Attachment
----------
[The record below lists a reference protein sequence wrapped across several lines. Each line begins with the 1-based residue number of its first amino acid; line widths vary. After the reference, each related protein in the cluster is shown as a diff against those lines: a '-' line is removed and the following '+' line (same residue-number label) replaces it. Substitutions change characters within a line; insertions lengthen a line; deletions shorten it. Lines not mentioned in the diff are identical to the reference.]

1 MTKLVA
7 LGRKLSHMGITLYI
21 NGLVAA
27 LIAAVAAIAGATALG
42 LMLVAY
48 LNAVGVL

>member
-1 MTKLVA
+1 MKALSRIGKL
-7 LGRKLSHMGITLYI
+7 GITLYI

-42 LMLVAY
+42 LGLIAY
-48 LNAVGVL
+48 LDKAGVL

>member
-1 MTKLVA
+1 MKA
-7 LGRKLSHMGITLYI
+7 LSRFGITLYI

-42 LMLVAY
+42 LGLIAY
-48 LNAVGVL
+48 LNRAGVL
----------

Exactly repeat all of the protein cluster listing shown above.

[The record below lists a reference protein sequence wrapped across several lines. Each line begins with the 1-based residue number of its first amino acid; line widths vary. After the reference, each related protein in the cluster is shown as a diff against those lines: a '-' line is removed and the following '+' line (same residue-number label) replaces it. Substitutions change characters within a line; insertions lengthen a line; deletions shorten it. Lines not mentioned in the diff are identical to the reference.]

1 MTKLVA
7 LGRKLSHMGITLYI
21 NGLVAA
27 LIAAVAAIAGATALG
42 LMLVAY
48 LNAVGVL

>member
-1 MTKLVA
+1 MKALSRIGKL
-7 LGRKLSHMGITLYI
+7 GITLYI

-42 LMLVAY
+42 LGLIAY
-48 LNAVGVL
+48 LDKAGVL

>member
-1 MTKLVA
+1 MKA
-7 LGRKLSHMGITLYI
+7 LSRFGITLYI

-42 LMLVAY
+42 LGLIAY
-48 LNAVGVL
+48 LNRAGVL